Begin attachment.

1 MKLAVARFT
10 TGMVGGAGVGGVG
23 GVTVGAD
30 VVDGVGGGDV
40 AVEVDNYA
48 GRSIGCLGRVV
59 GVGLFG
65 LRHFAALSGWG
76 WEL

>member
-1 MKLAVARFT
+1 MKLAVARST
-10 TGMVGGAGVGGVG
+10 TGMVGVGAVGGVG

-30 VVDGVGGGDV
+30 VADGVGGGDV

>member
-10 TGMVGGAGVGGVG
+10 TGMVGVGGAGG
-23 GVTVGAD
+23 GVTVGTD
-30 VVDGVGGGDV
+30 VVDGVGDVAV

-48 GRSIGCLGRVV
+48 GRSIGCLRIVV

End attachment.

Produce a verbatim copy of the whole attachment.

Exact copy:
1 MKLAVARFT
10 TGMVGGAGVGGVG
23 GVTVGAD
30 VVDGVGGGDV
40 AVEVDNYA
48 GRSIGCLGRVV
59 GVGLFG
65 LRHFAALSGWG
76 WEL

>member
-1 MKLAVARFT
+1 MKLAVARST
-10 TGMVGGAGVGGVG
+10 TGMVGVGAVGGVG

-30 VVDGVGGGDV
+30 VADGVGGGDV

>member
-10 TGMVGGAGVGGVG
+10 TGMVGVGGAGG
-23 GVTVGAD
+23 GVTVGTD
-30 VVDGVGGGDV
+30 VVDGVGDVAV

-48 GRSIGCLGRVV
+48 GRSIGCLRIVV